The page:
The Knot Tells All: The Biggest Wedding Regrets That Haunt Our Editors

Our staff spills the tea.
8 Major Wedding Regrets That Haunt the Experts
Illustration by Tiana Crispino for The Knot
Hannah Nowack The Knot Senior Weddings Editor
Hannah Nowack
Hannah Nowack The Knot Senior Weddings Editor
Hannah Nowack
Senior Editor
  • Hannah writes and edits articles for The Knot Worldwide, with a focus on real wedding coverage.
  • Hannah has a passion for DE&I and plays an integral role in ensuring The Knot content highlights all voices and all love stories.
  • Prior to The Knot Worldwide, Hannah was the Social Media Editor at Martha Stewart Weddings.
Updated Jun 29, 2023

The wedding is over and you're feeling ecstatic! Scratch that…you're feeling a little weird. Maybe even filled with wedding regrets. Is it normal to have regrets after the wedding? Should I be ashamed that I feel weird after the wedding? What if I wish I could redo my wedding?

If your wedding has you feeling some kind of way (Got the ick?), or you're engaged and terrified of being left with regret, I am here to welcome you and let you know it'll be ok. And even if it isn't, The Knot insiders are divulging their secrets to remind you that you're not alone. So listen up, you can stop repeating "Hi. It's me. I'm the problem. It's me," over and over in your head (no matter how big of a Swiftie you are). Our own The Knot wedding experts, who live and breathe all things nuptials and celebrations, are spilling the tea about their biggest wedding regrets. Spoiler: Some of these might surprise you. Get ready to say "I don't" to these big-day missteps.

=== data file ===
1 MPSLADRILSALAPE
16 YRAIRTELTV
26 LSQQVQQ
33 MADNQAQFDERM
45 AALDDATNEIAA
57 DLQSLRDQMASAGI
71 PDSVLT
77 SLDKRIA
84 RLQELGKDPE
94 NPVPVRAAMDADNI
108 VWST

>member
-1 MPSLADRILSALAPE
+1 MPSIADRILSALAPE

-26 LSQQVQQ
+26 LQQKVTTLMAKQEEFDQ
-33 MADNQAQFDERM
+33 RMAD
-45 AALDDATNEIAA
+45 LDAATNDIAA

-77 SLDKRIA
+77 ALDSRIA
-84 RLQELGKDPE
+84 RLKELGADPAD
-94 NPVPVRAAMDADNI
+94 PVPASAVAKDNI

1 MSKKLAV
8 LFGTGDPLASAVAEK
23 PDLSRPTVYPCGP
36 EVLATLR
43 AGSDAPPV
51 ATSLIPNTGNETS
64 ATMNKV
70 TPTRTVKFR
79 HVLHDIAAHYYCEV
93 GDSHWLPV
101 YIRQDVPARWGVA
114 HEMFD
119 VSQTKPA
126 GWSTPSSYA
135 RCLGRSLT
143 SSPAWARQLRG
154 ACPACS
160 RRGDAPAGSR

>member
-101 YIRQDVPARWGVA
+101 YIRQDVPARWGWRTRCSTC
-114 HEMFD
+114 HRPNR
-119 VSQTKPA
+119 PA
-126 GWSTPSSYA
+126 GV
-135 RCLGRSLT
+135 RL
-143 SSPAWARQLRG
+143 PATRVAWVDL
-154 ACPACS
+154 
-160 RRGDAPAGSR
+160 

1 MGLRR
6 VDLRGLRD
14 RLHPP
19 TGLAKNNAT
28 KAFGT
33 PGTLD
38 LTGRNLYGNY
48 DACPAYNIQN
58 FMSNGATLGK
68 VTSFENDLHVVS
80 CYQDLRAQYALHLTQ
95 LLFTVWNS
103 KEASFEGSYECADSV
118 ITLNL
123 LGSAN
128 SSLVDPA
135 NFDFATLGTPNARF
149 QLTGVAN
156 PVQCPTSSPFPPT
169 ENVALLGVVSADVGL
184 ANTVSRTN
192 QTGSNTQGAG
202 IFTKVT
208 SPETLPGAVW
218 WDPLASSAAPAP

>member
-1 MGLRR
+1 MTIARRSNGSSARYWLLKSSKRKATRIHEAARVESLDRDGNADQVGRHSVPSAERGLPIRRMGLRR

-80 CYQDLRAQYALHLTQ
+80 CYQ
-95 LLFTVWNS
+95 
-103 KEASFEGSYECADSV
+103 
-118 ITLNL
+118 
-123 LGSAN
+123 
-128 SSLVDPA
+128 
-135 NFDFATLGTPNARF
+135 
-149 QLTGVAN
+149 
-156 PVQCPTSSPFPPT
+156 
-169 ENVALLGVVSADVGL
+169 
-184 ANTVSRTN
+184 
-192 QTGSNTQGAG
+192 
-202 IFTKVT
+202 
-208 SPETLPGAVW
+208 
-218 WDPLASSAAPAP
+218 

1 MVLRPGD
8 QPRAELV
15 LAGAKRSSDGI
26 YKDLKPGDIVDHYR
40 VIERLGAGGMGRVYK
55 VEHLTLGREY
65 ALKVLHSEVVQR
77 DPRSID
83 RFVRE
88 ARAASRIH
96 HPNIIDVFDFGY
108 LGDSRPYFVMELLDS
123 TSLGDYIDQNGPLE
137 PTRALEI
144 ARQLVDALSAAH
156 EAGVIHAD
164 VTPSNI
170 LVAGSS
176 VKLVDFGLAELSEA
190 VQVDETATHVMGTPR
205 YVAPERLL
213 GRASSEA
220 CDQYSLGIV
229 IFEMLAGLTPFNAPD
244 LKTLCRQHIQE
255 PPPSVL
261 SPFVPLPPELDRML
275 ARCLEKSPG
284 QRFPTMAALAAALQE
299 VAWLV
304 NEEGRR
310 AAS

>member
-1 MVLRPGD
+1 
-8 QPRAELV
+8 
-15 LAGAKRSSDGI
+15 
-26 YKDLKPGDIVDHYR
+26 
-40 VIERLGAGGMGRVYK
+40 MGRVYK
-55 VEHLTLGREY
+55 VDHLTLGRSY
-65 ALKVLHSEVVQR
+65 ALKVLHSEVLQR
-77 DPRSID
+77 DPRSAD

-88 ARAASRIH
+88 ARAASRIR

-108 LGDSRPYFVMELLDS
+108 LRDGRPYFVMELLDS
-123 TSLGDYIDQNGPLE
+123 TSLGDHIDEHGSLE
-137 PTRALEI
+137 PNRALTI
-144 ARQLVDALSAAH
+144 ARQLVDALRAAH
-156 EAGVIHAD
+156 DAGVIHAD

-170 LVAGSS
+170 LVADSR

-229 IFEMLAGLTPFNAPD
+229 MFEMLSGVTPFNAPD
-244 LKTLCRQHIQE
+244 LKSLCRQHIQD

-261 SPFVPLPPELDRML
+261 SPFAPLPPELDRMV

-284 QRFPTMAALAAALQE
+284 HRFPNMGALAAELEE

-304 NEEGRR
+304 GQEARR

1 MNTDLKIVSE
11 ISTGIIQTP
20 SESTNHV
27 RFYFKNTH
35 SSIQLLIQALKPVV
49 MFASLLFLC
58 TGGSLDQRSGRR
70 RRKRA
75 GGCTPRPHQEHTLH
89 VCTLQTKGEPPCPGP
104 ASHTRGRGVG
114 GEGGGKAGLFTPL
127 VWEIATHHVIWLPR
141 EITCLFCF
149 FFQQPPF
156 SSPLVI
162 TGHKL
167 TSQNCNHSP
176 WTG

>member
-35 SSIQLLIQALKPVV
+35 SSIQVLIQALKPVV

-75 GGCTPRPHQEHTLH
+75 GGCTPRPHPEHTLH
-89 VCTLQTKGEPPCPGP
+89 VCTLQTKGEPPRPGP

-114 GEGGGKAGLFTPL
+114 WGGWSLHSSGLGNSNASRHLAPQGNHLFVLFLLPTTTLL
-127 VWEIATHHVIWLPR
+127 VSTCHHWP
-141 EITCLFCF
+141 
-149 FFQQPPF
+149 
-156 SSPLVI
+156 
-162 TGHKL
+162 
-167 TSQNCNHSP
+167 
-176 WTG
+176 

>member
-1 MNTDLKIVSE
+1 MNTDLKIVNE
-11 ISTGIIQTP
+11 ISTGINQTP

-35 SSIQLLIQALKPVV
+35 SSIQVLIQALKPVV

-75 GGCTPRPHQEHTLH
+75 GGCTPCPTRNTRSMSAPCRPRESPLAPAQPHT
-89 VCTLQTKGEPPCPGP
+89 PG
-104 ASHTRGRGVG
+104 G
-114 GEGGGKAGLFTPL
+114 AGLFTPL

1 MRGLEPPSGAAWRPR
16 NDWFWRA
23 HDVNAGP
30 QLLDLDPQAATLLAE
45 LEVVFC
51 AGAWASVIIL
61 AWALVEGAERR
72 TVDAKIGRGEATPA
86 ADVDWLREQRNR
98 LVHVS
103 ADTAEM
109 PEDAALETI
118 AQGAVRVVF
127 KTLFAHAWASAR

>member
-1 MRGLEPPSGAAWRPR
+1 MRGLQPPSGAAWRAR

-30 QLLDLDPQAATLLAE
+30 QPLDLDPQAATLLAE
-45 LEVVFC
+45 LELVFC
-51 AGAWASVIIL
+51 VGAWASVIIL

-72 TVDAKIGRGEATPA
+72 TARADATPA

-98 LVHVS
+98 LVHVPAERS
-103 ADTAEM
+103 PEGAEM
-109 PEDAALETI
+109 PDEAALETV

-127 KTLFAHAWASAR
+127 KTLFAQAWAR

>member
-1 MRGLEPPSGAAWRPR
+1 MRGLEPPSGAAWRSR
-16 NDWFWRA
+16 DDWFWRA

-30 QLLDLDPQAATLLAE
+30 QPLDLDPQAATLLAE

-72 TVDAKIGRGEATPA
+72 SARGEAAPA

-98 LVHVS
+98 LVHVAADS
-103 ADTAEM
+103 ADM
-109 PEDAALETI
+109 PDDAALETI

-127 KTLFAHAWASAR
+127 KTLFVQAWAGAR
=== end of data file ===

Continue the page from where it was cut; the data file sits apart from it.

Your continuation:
Hiring the Wrong Photographer

Kori Mirsberger is a Senior Manager of CRM at The Knot Worldwide where she uses smart email marketing and communications to help couples navigate life's biggest moments together with ease. On October 26th, 2013, she married her partner Andrew in Austin, Texas. While you won't hear this wedding expert saying "I regret my wedding," there is one detail from the big day that she wishes she's planned differently. Mirsberger regrets "Hiring a 'part-time' photographer. He didn't know how to follow the wedding photo shot list and we missed a lot of important pictures. We also only hired him for the ceremony, which resulted in only having amateur camera and phone photos from the reception. It took months to get friends and relatives to send their pictures from the reception. Unfortunately, most of the photos were not very good."

Wedding Editor's Advice: It breaks my heart anytime I hear of a newlywed whose biggest wedding regret is not hiring the right team of pros for the big day. As trite as it is, a picture really is worth a thousand words—and your wedding of all days is a memory you don't want to forget anytime soon. Wedding vendors, especially wedding photographers, can make (or break) your wedding. To avoid sharing in Mirsberger's regret, the key is to do your research and hire an experienced photography pro you trust.

Not Hiring a Wedding Videographer